1. These are two connected appeals by two sets of decree-holders, who had obtained a compromise decree on the basis of a mortgage on 15th November 1932. It appears that under this compromise decree, Shaila Pati, appellant, got a half interest in the decree and Sheo Shankar and Ram Shankar got the other half interest in the decree. On 12th March 1941, an application for execution of the decree with respect to the entire decretal amount was filed by Sheo Shankar and Ram Shankar on their own behalf as well as on behalf of Shaila Pati. Later on 28th March 1941 another application for execution was made by Shaila Pati alone for execution of the decree in respect of half of the decretal amount. It appears from the application, dated 12th March 1941 that the decree-holders sought execution against the entire mortgaged property consisting of landed property as well as house property, whereas in the application, dated 28th March 1941 on behalf of Shaila Pati, the prayer was that execution might take place first against the house property and then against the landed property. On 18th August 1941, objections were filed on behalf of the judgment-debtors to the effect that the decree was time-barred and hence execution could not proceed; it was also contended that if all the payments made till then by the judgment-debtors be taken into account and if they be given the benefit of the Debt Redemption Act, the entire decretal amount would be found to be satisfied. Thereafter various applications were made on behalf of the decree-holders contesting the claims of the judgment-debtors. On 25th October 1941 an application was made on behalf of the decree-holders giving a declaration as contemplated by Section 4, Debt Redemption Act. During the course of the hearing of these objections it was stated on behalf of the decree-holders that they were prepared to concede that the judgment-debtors were agriculturists. It was however contended on behalf of the decree-holders that it was open to them to proceed against the house property by reason of the declaration given by them under Section 4. The judgment-debtors however contended that the declaration was not a valid and effective declaration, inasmuch as it was made after the decree-holders had already applied for execution against the land of the judgment-debtors. It was however agreed by the parties that if the declaration made on behalf of the decree-holders be found to be defective, the total amount recoverable under the decree would be deemed to have been paid up because of the payments mentioned in the account filed by the judgment-debtors. The learned Civil Judge in the course of his judgment found that the declaration made on behalf of the decree-holders on 25th October 1941 was not and could not be considered to be a valid declaration. He held, in effect, that the applications for execution made in the first instance in March 1941, did not contain an undertaking by the decree-holders that the 'decree shall not be executed against the land, agricultural produce or person of such agriculturist.' He further held that the subsequent application, dated 25th October 1941 by means of which the decree-holders sought to give a declaration within the meaning of Section 4 of the Act could not be effective, inasmuch as proviso 3 to Sub-section (3) of Section 4 stood in the way of the decree-holders. This proviso makes it clear that no such declaration shall be made under Sub-section (3) where the decree-holder has already applied for execution against the land,! agricultural produce or person of such agriculturist. As regards the question of the decretal amount the learned Judge held that, in view of the admissions made by the parties, the decree was fully satisfied.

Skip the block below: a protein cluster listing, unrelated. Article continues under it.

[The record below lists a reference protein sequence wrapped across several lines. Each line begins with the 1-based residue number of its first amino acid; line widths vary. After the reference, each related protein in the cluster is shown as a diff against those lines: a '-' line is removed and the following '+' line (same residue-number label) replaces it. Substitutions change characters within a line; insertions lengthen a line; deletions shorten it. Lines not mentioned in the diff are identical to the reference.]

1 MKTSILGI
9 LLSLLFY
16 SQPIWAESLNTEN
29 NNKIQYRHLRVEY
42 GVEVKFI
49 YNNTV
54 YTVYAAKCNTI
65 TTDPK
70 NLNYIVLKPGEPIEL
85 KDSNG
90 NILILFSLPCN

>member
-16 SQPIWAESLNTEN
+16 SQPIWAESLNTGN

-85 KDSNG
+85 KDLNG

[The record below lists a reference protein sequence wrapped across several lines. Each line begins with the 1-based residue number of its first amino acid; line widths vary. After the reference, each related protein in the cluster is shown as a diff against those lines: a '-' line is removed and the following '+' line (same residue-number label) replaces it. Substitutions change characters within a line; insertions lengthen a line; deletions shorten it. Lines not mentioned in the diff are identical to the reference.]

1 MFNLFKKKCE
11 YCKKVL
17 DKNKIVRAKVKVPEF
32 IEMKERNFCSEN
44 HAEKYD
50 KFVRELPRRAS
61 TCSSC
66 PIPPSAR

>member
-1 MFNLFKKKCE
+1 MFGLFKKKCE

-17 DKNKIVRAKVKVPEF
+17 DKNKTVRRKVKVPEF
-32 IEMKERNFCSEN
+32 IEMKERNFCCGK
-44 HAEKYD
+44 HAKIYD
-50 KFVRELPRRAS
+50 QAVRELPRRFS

2. Mr. Banerji for the appellants contends that, inasmuch as there was no written application made by the judgment-debtors claiming the benefits of the Act, they were not entitled to them. Section 8 merely says that'...an agriculturist...may apply....' It does not rule out of consideration an oral prayer and for aught we know there might have been an understanding between the parties before the learned Civil Judge that no written application was necessary. It is significant that the judgment of the learned Civil Judge, which is a full judgment, makes no reference to this grievance of the decree-holders.
3. The next point is whether the declaration of 25th October 1941 was a good and effective declaration. There can be no doubt that on the plain reading of Section 4 it was not a good declaration. According to Section 4, Clause (2) in the case of a suit pending at the commencement of this Act, the declaration may be made at any time before the decision of the suit and in the case of a suit instituted after the commencement of this Act the declaration must be made in the plaint itself. The present is a case where the suit terminated before the Debt Redemption Act came into force. It is therefore proviso 3 to Sub-section (3) which falls to be considered: Where the creditor has already applied for execution against the land or the agriculturist, it is not open to him to make any declaration, and thus shut out the benefits of the Act from the judgment-debtors. Mr. Banerji however contends that the declaration made by him must be deemed to have reference to the applications for execution made by the decree-holders on 12th March 1941 and 28th March 1941. We cannot agree with him in this contention. It was held by the Full Bench in Mohd. Abdul Razzaq v. Mt. Parvati Devi ('42) 29 A.I.R. 1942 All. 394 that even in the case of a decree which was passed before the U.P. Debt Redemption Act came into force, the decree-holder cannot make a declaration as contemplated by Sub-section (8) of Section 4, after he has once applied for execution against the land, agricultural produce or person of the agriculturist judgment-debtor. We, therefore, think that the view taken by the Court below that the declaration in question was not an effective declaration is correct. It has also been feebly contended that it was not possible for the decree-holders to know if the judgment-debtors in this case were agriculturists, and it was therefore impossible for decree-holders to have made any declaration. The character of an agriculturist is implicit in him and does not depend upon its recognition as such by a Court of law. If the judgment-debtors were agriculturists, they were entitled to the benefits of this Act because its provisions are peremptory and must be enforced even in the teeth of the provisions of a decree or any other provision of law for the time being in force. That benefit can be denied to them only if a certain condition is fulfilled by the creditor. That condition is a valid declaration under Seciton 4. There is no doubt that the judgment-debtors in this case are agriculturists. There is no doubt therefore that they are entitled to the benefits of this Act, once it is established that the declaration was not a good declaration. We, therefore, think that the view taken by the Court below is correct. We accordingly dismiss both the appeals, but under the circumstances of the ease, we make no order as to costs.